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We just drove through the bridge.

My son asked me, "Where is the bridge"

"We passed through it."

Can the preposition "through" be used on a road?

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Through, as used in your example, implies a level of contact between a stationary object and a moving object. "We drove through the bridge," indicates the bridge was "blocking" the road somehow and that you pushed through the blockage to the other side.

Roads and bridges generally use over, under, on, and off.

"We drove over the bridge," would mean you crossed the bridge.

"We drove under the bridge," means the bridge was above you and you passed under.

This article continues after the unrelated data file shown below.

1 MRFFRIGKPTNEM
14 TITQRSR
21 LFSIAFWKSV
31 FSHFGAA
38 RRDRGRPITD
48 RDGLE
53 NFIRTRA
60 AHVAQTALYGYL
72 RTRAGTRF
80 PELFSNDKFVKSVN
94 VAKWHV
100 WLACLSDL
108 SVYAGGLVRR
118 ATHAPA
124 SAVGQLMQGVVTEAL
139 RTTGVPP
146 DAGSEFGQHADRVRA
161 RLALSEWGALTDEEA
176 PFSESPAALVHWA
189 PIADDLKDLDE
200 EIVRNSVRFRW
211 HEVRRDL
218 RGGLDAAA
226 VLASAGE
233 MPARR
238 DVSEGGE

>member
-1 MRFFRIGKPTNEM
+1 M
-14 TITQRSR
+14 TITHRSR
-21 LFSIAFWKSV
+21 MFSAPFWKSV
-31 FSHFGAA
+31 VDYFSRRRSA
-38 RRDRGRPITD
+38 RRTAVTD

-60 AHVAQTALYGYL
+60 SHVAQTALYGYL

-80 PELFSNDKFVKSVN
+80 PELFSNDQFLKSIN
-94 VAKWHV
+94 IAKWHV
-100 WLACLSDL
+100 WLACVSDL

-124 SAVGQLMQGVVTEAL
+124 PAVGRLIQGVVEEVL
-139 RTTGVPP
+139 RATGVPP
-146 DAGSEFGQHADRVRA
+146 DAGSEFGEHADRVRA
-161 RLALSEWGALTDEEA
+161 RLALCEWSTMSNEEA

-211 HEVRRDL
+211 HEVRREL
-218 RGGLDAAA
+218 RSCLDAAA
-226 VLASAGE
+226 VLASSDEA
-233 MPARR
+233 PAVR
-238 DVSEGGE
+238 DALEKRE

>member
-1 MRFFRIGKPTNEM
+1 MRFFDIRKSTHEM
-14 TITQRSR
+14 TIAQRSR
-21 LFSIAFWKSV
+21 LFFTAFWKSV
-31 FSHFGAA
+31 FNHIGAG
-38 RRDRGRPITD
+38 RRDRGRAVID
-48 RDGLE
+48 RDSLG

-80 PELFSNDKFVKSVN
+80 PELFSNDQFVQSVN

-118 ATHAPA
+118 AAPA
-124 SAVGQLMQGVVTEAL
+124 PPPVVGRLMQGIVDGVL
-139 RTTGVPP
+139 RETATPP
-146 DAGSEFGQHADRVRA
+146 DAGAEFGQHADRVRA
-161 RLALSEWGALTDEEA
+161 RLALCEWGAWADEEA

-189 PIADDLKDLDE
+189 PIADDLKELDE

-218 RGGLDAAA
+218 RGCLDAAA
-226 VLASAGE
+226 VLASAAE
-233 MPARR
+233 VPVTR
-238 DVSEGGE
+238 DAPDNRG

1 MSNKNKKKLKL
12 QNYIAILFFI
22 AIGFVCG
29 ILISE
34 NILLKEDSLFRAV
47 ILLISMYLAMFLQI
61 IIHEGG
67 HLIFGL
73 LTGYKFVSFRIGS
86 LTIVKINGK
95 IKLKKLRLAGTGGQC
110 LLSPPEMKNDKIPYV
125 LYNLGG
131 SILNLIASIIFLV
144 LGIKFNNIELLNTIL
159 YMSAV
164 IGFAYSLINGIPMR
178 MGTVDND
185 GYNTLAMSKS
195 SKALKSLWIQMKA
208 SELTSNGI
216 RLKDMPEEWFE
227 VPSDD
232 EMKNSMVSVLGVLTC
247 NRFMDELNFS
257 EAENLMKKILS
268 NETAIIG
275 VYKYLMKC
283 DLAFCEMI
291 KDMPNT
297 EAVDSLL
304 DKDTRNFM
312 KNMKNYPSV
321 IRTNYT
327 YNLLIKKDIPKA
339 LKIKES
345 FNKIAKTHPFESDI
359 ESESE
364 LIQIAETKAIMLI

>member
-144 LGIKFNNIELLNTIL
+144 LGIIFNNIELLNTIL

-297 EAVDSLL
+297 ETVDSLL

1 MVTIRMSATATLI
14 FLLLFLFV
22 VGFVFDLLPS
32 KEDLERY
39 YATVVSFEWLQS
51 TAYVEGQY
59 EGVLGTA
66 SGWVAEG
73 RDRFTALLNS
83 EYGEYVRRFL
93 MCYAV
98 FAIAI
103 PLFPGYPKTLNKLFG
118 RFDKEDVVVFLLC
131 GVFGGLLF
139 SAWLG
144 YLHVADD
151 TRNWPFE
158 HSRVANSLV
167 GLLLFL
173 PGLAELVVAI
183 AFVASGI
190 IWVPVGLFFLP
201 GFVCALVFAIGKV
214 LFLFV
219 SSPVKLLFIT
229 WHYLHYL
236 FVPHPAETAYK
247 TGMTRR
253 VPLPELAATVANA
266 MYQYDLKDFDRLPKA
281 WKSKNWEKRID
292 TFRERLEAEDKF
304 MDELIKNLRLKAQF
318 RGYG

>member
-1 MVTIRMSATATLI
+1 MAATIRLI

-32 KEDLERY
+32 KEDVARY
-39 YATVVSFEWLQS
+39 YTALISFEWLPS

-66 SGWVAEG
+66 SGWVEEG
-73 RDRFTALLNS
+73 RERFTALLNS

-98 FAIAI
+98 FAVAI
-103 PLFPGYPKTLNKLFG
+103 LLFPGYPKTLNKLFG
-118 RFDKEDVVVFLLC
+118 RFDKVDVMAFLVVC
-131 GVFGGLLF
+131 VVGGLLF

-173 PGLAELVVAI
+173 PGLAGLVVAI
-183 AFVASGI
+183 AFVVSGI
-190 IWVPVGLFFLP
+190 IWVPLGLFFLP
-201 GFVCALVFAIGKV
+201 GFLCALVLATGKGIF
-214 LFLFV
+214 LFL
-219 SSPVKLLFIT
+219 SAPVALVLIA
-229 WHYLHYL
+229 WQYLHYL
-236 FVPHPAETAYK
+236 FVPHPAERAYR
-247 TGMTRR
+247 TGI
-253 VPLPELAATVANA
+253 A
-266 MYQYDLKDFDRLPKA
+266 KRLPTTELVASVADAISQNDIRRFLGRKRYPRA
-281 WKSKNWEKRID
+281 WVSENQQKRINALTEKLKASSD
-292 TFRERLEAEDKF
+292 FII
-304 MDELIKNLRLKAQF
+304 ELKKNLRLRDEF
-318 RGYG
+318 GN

"We drove on the bridge," means some part of your drive included being on a bridge.

"We drove off the bridge," could mean you crossed a bridge and exited at the bridge's end. It would more likely mean you crashed through the bridge's guardrail and crashed into the water below.

  • There was a question posted several months ago regarding "in the road", "off the road", and "on the road". That question might provide a bit more insight on prepositions to use with roads. There will be slight differences between roads and bridges. Things can be "in" a road for example but not in a bridge. And driving off roads and bridges are two entirely different things. – EllieK Sep 7 '17 at 13:58
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    There are covered bridges that we drive through... nytimes.com/2003/03/23/travel/… – ColleenV parted ways Sep 7 '17 at 15:25
  • @ColleenV -- True, we can drive through covered things -- tunnels and covered bridges. I imagine it has something to do with the perceived solidity of those objects as opposed to the openness of bridges and roads. – EllieK Sep 7 '17 at 17:19

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